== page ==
Thinking about arthritis conjures up images of crooked old-timers with knobbled knuckles who rock back and forth on the front porch and predict the timing of the next big thunderstorm. Some of the most common stigmas about the inflammatory and degenerative disease might pop into your head: arthritis only affects old people, physical activity just makes it worse, nothing can fix it besides bearing the pain until it’s time for invasive surgery. These assumptions are all incorrect.
Arthritis is a blanket diagnostic term for a collection of more than 100 health conditions that affect joints and their surrounding tissues. Most forms of arthritis cause joints to swell or painfully stiffen, which makes everyday tasks such as gardening, jogging or even sitting down difficult. In the United States, nearly 53 million adults suffer from one or more of these conditions, and almost 300,000 children under the age of 18 have been diagnosed with some sort of arthritis, according to the Centers for Disease Control and Prevention. While it isn’t known exactly what causes arthritis, it’s believed that genetic, lifestyle and environmental factors can all contribute to its development.
The disease is also incurable. However, incurable does not mean untreatable, and there are many ways arthritis sufferers can take back their lives from this crippling affliction, namely by refusing to stop moving. Kathleen Maier of Columbia suffered from osteoarthritis for nearly 16 years before she was able to find a treatment plan that worked for her. Osteoarthritis is the most common form of the disease and is characterized by a breaking down of the spongy cartilage between joints that causes the bones to rub together and degrade, according to the Mayo Clinic. Maier has a family history of osteoarthritis, and she and her siblings all began to feel its effects at a fairly early age. Now in her 60s, Kathlenn remembers the pain she used to endure after first noticing the symptoms in 1998. “I unfortunately developed [osteoarthritis] in many joints,” Kathleen says. “It causes me to have painful, swollen joints and weakness in my extremities. It’s particularly bad in my spine, where it has developed into degenerative disc disease, and in my knees where the cartilage has been exhausted.”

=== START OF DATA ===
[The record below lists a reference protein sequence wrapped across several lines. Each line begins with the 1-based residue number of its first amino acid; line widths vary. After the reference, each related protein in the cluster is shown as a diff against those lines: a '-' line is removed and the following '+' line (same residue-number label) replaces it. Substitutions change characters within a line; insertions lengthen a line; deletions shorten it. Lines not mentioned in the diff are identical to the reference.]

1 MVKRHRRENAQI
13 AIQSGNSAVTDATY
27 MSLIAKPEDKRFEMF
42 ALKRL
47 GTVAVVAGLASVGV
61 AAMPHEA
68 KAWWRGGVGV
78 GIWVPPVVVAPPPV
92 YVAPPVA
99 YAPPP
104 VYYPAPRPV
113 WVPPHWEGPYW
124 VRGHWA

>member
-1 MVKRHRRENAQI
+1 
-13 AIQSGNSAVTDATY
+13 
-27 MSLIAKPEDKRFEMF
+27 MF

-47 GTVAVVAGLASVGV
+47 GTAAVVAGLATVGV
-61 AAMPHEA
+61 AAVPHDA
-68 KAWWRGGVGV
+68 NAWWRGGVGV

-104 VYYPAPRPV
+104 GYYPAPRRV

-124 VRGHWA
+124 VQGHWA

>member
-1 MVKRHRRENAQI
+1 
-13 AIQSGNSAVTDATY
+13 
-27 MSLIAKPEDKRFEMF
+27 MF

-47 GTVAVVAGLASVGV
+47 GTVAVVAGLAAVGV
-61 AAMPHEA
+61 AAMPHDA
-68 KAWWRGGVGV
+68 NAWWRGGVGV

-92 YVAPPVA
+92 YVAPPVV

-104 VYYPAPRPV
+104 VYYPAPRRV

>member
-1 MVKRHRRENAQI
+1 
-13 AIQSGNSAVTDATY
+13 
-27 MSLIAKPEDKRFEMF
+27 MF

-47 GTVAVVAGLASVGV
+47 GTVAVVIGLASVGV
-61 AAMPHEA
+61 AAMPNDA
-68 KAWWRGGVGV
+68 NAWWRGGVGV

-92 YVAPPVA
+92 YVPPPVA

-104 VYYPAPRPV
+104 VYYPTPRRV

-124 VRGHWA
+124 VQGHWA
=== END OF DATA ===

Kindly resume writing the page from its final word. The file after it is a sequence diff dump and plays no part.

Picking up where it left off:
Kathleen has been through countless physical therapy sessions, scheduled numerous appointments with rheumatologists and undergone spinal fusion treatment, but it wasn’t until January 2014 that her doctor suggested she make an appointment with a physical therapy assistant at the Wilson’s Fitness location on Forum Boulevard. Kathleen found her answer there in the form of Gail Tweeddale.